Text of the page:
His second trial took place in November that year. The number of accusations had now increased to 14 different charges. He had strong alibis for the Christmas day incident, having been with his father and with a European man who was staying with them at the time. The European friend came out to New Zealand for both trials to testify this. However despite this, the jury chose to believe the complainant rather than Peter, his father, and their European friend. They found Peter guilty on 8 counts, including the Christmas Day incident. In 1995 he was sentenced to 5 years imprisonment.

Peter mounted an appeal. His family and his community had always stood behind him and believed him innocent. He had numerous people prepared to be character witnesses in his defence, and a group of friends formed a committee to help fight his case. They put out regular newsletters; raised money and supported Peter, Pauline and their family throughout this time. They had a campaign to obtain CVs from his supporters, and received 256 letters.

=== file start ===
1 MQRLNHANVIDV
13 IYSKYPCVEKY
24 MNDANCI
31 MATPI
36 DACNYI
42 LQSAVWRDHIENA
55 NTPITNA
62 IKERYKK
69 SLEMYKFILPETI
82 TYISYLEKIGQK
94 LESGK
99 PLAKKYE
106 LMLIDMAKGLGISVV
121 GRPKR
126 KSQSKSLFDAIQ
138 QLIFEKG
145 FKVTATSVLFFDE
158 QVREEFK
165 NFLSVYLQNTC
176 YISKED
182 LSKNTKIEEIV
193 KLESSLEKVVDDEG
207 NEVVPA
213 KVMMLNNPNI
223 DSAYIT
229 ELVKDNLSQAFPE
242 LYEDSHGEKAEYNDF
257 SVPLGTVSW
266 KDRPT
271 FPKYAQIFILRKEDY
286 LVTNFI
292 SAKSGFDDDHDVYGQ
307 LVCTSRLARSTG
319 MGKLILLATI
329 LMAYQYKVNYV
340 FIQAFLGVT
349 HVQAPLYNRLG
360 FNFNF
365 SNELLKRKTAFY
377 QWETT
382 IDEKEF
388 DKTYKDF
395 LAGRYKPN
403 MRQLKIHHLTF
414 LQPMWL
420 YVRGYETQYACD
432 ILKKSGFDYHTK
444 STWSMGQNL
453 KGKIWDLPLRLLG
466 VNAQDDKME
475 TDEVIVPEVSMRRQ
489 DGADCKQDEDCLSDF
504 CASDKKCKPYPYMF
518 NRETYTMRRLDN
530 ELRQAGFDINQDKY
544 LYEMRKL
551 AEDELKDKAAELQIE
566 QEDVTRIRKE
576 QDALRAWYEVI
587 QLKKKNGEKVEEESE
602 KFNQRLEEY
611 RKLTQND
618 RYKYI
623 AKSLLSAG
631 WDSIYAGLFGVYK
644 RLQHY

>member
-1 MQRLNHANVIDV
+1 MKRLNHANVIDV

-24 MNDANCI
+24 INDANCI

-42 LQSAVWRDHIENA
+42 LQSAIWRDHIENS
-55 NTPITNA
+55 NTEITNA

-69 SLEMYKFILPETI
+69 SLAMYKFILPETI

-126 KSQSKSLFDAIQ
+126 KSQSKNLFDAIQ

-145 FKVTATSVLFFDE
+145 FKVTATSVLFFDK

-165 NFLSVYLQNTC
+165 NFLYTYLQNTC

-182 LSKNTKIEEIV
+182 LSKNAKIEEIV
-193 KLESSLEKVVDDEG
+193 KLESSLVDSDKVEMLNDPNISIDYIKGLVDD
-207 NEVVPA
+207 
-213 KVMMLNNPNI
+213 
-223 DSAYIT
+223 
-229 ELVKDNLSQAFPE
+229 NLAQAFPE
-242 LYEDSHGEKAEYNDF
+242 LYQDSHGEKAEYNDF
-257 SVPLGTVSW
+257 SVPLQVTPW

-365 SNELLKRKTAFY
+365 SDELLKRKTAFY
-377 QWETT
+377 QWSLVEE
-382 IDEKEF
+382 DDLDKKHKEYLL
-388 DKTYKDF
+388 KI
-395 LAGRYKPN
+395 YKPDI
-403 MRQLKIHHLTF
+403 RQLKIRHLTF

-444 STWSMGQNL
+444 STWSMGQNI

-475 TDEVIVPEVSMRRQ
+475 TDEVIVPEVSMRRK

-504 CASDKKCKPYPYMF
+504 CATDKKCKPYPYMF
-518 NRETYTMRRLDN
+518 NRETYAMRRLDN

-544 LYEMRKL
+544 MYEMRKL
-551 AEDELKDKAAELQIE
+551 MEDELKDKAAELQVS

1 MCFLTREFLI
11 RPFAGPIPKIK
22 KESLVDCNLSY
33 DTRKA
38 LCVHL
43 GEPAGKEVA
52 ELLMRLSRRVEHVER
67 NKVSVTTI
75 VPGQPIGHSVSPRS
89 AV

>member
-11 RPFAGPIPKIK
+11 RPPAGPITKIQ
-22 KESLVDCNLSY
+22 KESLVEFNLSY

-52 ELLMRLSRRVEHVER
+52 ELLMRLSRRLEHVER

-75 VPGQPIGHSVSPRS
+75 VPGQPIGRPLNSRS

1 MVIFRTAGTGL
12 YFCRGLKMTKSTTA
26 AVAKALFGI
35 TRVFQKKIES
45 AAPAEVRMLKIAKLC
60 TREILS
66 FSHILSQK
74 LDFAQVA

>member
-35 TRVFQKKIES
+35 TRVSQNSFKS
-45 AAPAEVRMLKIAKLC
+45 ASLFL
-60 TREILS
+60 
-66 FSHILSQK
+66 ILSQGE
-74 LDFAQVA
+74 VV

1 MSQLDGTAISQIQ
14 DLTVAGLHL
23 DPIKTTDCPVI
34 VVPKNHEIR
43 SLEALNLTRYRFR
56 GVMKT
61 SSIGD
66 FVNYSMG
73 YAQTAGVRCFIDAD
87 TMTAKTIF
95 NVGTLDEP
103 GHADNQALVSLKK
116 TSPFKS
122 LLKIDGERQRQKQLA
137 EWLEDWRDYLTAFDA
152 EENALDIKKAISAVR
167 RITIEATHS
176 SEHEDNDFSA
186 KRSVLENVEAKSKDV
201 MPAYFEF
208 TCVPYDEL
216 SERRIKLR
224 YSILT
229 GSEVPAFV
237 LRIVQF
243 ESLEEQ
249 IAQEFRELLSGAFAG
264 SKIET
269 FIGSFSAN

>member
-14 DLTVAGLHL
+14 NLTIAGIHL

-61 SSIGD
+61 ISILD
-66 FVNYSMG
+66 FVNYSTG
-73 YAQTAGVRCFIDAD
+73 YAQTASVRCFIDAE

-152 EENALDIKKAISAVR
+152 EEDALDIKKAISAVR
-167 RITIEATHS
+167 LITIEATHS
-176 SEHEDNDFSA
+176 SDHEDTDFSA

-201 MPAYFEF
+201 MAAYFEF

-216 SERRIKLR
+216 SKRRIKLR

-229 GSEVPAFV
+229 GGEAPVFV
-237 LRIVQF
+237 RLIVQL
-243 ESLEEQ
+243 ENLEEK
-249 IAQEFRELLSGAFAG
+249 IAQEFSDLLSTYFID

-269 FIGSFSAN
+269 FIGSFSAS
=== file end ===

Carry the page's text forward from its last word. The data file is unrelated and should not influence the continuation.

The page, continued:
One of the main troubles in Peter’s trials was the judges not allowing evidence regarding the complainant’s involvement in other sexual abuse allegations, which might have led to juries examining her credibility more critically. Some of the witnesses called by the prosecution in Peter’s trials had appeared in previous discredited trials with similar accusations, but the defence were not allowed to question them about these. Furthermore, even though the complainant’s own parents had said on record on at least two occasions that she was a compulsive liar and should not be believed, this was not allowed to be mentioned in the trials.

Peter’s appeal was heard in September 1996. 30 of his supporters travelled by mini-bus and private car all the way from their small town to the city where it was heard. The Appeal Court judges agreed he had grounds for a retrial and he was released from prison. Bail conditions severely restricted his movements and place of abode. He was not allowed to come within 5 kilometres of his family home (because that was adjacent to where the complainant lived) so he and his family had to find somewhere else to live.